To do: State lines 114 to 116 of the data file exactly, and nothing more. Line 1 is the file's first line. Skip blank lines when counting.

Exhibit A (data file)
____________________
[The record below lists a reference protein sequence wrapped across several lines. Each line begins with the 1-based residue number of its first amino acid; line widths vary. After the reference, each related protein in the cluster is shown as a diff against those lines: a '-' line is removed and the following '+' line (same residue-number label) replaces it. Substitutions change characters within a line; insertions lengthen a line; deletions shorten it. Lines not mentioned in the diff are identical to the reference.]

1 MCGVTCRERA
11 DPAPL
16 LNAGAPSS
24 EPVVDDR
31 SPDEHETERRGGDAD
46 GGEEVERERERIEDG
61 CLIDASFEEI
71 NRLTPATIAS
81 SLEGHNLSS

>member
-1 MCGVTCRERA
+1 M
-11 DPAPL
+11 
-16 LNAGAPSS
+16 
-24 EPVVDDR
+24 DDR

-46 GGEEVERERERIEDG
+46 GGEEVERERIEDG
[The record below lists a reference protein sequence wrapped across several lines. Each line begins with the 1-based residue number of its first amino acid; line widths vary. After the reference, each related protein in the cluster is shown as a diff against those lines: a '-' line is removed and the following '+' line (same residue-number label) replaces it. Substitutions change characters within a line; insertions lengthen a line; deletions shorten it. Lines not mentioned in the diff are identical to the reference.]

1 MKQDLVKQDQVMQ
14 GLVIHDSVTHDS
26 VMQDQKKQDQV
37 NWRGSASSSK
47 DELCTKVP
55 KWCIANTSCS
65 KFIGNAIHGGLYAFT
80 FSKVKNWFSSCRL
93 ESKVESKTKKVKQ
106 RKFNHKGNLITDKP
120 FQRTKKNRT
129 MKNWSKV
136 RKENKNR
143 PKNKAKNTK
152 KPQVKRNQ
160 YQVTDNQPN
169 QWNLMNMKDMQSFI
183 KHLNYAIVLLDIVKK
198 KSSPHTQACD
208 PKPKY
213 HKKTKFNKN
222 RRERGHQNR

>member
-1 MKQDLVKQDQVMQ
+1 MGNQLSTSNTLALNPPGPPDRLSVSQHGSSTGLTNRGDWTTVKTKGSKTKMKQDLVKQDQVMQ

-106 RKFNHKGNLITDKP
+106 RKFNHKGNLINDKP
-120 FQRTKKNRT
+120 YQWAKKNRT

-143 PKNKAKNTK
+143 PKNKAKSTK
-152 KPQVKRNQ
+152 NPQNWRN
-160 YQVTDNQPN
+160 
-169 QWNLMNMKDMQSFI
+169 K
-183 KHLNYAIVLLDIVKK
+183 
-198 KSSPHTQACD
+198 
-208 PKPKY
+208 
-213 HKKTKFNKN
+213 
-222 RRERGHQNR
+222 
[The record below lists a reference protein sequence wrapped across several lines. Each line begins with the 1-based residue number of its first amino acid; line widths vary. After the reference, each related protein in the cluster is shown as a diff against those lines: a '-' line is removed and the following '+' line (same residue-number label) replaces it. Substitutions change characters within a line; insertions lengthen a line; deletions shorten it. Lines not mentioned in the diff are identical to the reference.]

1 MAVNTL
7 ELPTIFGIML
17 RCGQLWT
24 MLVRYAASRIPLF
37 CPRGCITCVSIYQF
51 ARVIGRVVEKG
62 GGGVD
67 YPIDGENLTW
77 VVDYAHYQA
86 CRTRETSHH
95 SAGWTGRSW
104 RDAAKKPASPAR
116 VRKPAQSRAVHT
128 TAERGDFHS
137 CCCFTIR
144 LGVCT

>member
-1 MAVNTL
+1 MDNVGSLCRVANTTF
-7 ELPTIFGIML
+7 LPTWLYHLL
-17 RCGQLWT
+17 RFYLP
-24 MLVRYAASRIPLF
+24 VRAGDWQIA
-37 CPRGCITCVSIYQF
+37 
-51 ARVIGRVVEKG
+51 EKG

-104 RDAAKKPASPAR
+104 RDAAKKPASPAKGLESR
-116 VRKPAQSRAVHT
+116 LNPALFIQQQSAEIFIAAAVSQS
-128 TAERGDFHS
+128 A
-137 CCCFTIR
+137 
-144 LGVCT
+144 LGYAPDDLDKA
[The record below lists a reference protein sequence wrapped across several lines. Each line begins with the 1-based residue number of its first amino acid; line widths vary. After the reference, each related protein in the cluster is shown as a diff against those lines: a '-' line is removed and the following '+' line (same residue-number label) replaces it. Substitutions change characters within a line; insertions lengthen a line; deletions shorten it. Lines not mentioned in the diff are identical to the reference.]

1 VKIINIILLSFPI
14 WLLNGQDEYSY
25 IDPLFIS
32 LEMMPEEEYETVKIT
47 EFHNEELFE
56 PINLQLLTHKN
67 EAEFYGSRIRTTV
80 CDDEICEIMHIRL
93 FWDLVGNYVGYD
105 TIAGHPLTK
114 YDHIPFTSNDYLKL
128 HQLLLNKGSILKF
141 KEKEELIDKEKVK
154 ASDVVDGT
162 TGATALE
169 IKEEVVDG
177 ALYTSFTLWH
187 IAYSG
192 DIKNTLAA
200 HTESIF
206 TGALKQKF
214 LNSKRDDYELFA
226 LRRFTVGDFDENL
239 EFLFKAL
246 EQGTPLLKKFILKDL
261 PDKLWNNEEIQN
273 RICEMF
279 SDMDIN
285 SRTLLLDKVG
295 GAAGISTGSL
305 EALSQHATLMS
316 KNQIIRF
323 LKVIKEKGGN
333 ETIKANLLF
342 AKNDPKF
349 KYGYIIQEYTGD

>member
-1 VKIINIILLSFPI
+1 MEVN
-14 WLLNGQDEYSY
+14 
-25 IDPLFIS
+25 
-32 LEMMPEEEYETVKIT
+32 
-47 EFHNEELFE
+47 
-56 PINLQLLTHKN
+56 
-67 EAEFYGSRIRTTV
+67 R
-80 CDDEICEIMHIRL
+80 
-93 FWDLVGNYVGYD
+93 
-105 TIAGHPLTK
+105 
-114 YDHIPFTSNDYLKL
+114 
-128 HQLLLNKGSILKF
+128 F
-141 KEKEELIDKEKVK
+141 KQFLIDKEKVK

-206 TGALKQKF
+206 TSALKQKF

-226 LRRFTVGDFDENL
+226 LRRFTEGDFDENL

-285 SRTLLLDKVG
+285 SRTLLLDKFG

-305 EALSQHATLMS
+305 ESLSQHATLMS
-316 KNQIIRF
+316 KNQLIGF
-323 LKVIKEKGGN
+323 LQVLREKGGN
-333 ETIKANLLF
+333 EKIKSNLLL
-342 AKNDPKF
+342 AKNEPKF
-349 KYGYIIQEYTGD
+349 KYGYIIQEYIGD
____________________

32 LEMMPEEEYETVKIT
47 EFHNEELFE
56 PINLQLLTHKN